SWOT: Microsoft Masters Data Management with its Acquisition of Stratature

Even the mighty Microsoft now plays in the MDM space.

Although relatively late to the game with technology of its own, Microsoft’s acquisition of master data management (MDM) software vendor Stratature fills a gap in Microsoft’s technology portfolio. Furthermore, it should enhance the overall competitiveness of the MDM market while encouraging additional organizations, especially small-to-medium sized companies, to consider MDM solutions.


  • As Stratature products utilize Microsoft SQL Server as their underlying database engine, there will be no need to port them from another database. Prior to the acquisition, Stratature was a Microsoft Gold Certified partner.

  • This acquisition fills a gap in Microsoft’s technology portfolio that other database vendors including IBM, Oracle, and Teradata already offered.

  • Microsoft will integrate Stratature’s MDM technology into other offerings including Microsoft Office and PerformancePoint Server.

  • It should further popularize master data management technology and facilitate its adoptions. Stratature’s +EDM product is not limited to a single MDM subject area such as customer data integration; it also provides an infrastructure for other subjects including product information.

  • The acquisition of privately held Stratature is already completed and does not need to await stockholder or governmental approval. Stratature is now a wholly owned subsidiary of Microsoft.
  • Microsoft has stated that it plans to withdraw the current Stratature products from the market and this will almost certainly cause current Stratature prospects to seek alternative solutions.

  • Although Microsoft has stated that it will continue to work with customers and partners to fulfill existing agreements, it does not appear that they will necessarily be renewed, at least in their current form, when they expire.

  • Microsoft’s statement that Stratature “employees will continue to be employed as either a full-time Microsoft or a transitional employee for a defined period of time” implies that some will not survive the acquisition. While this may be an honest statement by Microsoft to forewarn Stratature employees about a possible layoff, it may have the effect of causing employees it wishes to retain to jump ship prematurely. Given that Stratature had only 16 full-time employees at the time of acquisition announcement, Microsoft’s statement seems to be overly dramatic.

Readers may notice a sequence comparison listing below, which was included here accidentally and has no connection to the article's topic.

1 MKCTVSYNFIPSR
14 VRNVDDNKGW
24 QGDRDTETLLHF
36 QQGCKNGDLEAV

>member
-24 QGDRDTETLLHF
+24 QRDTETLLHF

• In general, Microsoft’s entry into any market tends to add credibility to that market and tends to cause it to expand. Companies, especially small-to-medium-sized organizations, that previously considered master data management solutions as beyond their reach, may now revisit their need.

  • Microsoft has the opportunity to target Stratature’s installed base and partners to embrace additional Microsoft technology.

  • As future product details were sketchy at best, Microsoft needs to quickly provide a roadmap and timetable as to how and when Stratature’s technology will be integrated with the Microsoft product portfolio. It has the opportunity to formulate a compelling story, although it should have had this ready when the acquisition was announced.

  • Microsoft’s acquisition of Stratature provides yet another example of the on-going industry consolidation and the willingness and ability of major vendors to acquire desired technology rather than developing it on their own; it may encourage other vendors and their investors towards similar exit strategies. It might also raise concerns among prospects about acquiring technology from small companies with solid technology and cause some to limit their supplier short-list to major software vendors.
  • Oracle, in conjunction with its enterprise applications, is one of Stratature’s Technical Alliance partners. As Oracle already has two sets of master data management products (its own and the MDM technology it acquired with Hyperion as a result of Hyperion’s prior acquisition of Razza), it is doubtful that its relationship with Stratature will survive.

  • Other master data management vendors will likely target Stratature’s installed base in an attempt to migrate them to their own products. As Microsoft plans to withdraw Stratature’s products from the market, these competitors will find a receptive audience.

  • Other master data management vendors will point out that while Microsoft’s acquisition of Stratature further validates the MDM market, Microsofit is new to the MDM game while their own products are well established. The longer it takes Microsoft to release a timetable and roadmap, the more convincing these competitive messages will become.

About the Author

Michael A. Schiff is a principal consultant for MAS Strategies.

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